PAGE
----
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The Pineapple Express and Atmospheric Rivers

California’s Great Flood of 1862

This past weekend, Northern California passed from drought to flood as a narrow band of fast-moving air, supercharged with moisture, dumped its wet load. Welcome to the Pineapple Express, an atmospheric river bringing moist tropical air from Hawaii to the West Coast of the USA. The National Weather Service called the storm a “dangerous, high-impact weather system.

An atmospheric river is a narrow, elongated flow of moist air in the lower atmosphere. The flow corridor measures up to 2,000 km in length and is typically 400–600 km wide. The heavily moisture-laden air is in the lower atmosphere stretching up to 3 km above the earth’s surface.

Atmospheric rivers, like the Pineapple Express, form along the front edge of slow-moving, low-pressure weather systems related to the polar jet stream. The cyclone nature of these weather systems in the northern hemisphere causes winds to flow from southwest to northeast. Hence, the warm moist air from the tropics reaches the US West Coast traveling as far north as Washington and Oregon.

The current atmospheric river drenching California brought heavy, record-setting rainfall to areas in the lowlands and thick snow in higher elevations. The storm measures as a Level 5 event on a scale of 1 to 5. The Center for Western Weather and Water Extremes uses this scale as a measure of the amount of moisture in the air. The scale relates to the amount of water vapor moving onshore each second. A level 5 event moves many tons of water onshore each second, and the water flow of an atmospheric river often exceeds the water flow from the mouth of the Mississippi River.

Historical Disaster of Biblical Proportions

California’s great flood of 1862 resulted from a prolonged battering of the West Coast by a series of atmospheric river storms. During December of 1861 and January of 1862, areas from Oregon to San Diego were inundated with rain and snow from the Pineapple Express.

Over 43 days, the equivalent of 10 feet of rain fell on California. The precipitation came in the form of both rain and snow. The USGS estimates this series of super-storms produced precipitation amounts seen only every 500 to 1000 years. The rain was so heavy it melted many of the existing adobe brick homes in the region into piles of mud.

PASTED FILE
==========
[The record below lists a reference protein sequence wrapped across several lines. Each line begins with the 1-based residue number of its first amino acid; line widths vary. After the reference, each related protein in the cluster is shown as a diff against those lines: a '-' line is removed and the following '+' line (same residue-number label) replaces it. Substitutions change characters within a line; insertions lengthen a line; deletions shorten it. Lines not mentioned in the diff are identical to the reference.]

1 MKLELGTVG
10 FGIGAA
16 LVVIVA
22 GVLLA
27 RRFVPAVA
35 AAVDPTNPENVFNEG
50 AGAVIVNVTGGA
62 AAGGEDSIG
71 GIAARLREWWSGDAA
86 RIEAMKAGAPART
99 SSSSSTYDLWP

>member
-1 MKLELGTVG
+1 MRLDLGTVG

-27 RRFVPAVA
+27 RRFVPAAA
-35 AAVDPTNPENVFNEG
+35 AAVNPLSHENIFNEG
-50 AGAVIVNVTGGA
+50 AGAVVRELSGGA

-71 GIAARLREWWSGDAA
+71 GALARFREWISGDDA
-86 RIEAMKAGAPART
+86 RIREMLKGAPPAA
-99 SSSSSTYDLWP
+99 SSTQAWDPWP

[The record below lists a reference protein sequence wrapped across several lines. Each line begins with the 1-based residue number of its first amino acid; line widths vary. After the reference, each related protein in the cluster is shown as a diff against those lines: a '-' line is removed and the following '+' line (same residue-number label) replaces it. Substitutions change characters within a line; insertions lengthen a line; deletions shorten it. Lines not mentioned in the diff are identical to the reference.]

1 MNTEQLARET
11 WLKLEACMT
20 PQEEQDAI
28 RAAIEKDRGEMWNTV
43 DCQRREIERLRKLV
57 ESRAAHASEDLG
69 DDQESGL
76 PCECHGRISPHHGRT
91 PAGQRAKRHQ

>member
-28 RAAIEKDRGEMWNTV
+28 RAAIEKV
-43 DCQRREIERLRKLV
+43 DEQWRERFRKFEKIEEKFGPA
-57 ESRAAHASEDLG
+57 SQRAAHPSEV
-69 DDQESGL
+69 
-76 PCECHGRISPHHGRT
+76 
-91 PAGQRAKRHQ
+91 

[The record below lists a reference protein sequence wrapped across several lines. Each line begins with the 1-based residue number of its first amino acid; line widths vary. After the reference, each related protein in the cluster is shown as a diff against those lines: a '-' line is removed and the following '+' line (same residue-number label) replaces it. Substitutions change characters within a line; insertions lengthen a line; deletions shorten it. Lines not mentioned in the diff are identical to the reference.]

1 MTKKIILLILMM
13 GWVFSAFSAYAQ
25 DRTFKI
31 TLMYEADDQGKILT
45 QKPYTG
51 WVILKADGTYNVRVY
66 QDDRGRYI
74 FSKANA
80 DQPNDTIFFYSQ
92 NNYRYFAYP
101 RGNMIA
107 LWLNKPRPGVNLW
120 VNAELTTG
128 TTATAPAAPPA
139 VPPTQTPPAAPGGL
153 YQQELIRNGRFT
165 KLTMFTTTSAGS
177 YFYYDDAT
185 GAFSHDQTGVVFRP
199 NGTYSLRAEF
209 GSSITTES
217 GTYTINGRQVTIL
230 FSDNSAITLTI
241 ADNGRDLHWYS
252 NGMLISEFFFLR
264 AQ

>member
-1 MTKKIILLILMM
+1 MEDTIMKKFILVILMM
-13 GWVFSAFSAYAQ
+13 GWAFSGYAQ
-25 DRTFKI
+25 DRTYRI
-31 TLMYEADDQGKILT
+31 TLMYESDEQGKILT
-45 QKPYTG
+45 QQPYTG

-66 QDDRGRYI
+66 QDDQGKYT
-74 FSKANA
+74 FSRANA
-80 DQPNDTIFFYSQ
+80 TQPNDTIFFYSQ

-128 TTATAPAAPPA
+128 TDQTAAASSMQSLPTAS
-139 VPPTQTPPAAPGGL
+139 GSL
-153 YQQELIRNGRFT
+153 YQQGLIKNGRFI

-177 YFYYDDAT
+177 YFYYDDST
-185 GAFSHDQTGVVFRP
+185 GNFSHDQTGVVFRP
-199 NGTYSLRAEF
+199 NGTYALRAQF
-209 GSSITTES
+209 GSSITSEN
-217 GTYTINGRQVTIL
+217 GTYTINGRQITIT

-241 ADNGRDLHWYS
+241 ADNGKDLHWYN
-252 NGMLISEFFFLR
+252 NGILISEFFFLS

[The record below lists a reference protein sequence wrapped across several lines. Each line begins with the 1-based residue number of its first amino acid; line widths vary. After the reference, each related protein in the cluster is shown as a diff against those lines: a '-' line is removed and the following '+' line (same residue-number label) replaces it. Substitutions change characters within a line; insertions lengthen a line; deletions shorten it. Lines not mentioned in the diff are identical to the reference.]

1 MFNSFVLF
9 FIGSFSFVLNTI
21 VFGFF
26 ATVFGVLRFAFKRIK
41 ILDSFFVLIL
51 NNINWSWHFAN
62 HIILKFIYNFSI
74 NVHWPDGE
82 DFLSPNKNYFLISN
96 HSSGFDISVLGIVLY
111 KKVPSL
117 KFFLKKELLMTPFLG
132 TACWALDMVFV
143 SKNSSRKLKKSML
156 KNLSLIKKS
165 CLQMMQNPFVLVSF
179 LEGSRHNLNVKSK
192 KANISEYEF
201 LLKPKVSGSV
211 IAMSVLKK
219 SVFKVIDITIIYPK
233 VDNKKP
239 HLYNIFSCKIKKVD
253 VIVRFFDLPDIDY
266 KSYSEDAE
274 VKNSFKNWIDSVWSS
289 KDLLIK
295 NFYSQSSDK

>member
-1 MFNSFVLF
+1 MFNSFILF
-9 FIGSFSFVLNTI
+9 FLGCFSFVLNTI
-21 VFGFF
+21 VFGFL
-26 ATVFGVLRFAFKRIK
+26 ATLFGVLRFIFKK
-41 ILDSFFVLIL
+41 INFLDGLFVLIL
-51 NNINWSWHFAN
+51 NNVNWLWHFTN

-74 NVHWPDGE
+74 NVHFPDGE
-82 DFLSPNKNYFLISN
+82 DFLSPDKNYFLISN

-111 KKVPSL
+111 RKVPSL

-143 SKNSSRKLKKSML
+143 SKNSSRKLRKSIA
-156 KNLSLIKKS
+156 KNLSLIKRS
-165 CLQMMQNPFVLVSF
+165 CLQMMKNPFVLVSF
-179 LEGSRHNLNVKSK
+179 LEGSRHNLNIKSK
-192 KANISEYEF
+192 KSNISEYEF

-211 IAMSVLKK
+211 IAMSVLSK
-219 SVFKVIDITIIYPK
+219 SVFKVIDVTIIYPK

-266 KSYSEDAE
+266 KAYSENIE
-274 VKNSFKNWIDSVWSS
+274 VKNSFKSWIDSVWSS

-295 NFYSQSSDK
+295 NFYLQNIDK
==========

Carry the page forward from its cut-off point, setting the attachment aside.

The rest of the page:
The Central Valley of California became an inland sea stretching 300 miles from north to south and 20 miles across. The water was 30 feet deep in some areas.

The culmination of this event was a blast of very warm air, which melted the high mountain snowpack. Conditions were already dire from heavy flooding caused by the rains, and the additional influx of meltwater from the mountains created a catastrophe. Whole towns disappeared under the floodwaters, and a quarter of the State’s 800,000 cattle perished. The Great Flood of 1862 was the worst disaster in California’s history. The cost of such a storm in today’s dollars is estimated at $725 billion.

Then and Now

The current situation in California is dangerous and destructive, but it only represents a fraction of how bad conditions could get if another megaflood like 1862 occurred. Today, similar to 1862, the flooding came after a prolonged drought and the State’s farmers were praying for rain. The old adage, “be careful what you ask for because you may get it,” held true both then and now.

But not everyone was lured into complacency before the great flood. By December of 1861, the indigenous tribes, who relied on the accumulated wisdom of 10,000 years, had moved to higher ground. They recognized the early warning signs.

Fortunately, today we have weather satellites and other monitoring systems to warn us days in advance of impending disaster. Both then and now, those living at low elevations and close to rivers or streams encounters the greatest risk. The basic wisdom in hydrology is: “When you live on a floodplain, you will experience flooding. It’s not a matter of if; it’s only a matter of when.” This common-sense warning is one of the most ignored facts in urban planning, and it has become the bane of many homeowners as climate change accelerates.

Related Article:

Evaluating Flood Risk is Not One of Our Strong Points (by WM House; Medium & ArcheanWeb)

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General Information about Atmospheric Rivers

An ‘extreme and possible historic atmospheric river’ is battering California(By Matthew Cappucci, Diana Leonard and Jacob Feuerstein; The Washington Post)

Atmospheric River Scale Forecast Products (Source: Center for Western Weather and Water Extremes )

Atmospheric Rivers (NASA — Earthdata)

What are atmospheric rivers? (Source: NOAA)

The Great Flood of 1862 left devastation in its path across the state (Mark Landis — The Sun)

California Megaflood: Lessons from a Forgotten Catastrophe (By B. Lynn Ingram; Scientific American)

Remembering the Great Flood that Put Northern California Under 30 Feet of Water (Source: Active)

William House
William is an earth scientist and writer with an interest in providing the science "backstory" for breaking environmental, earth science, and climate change news.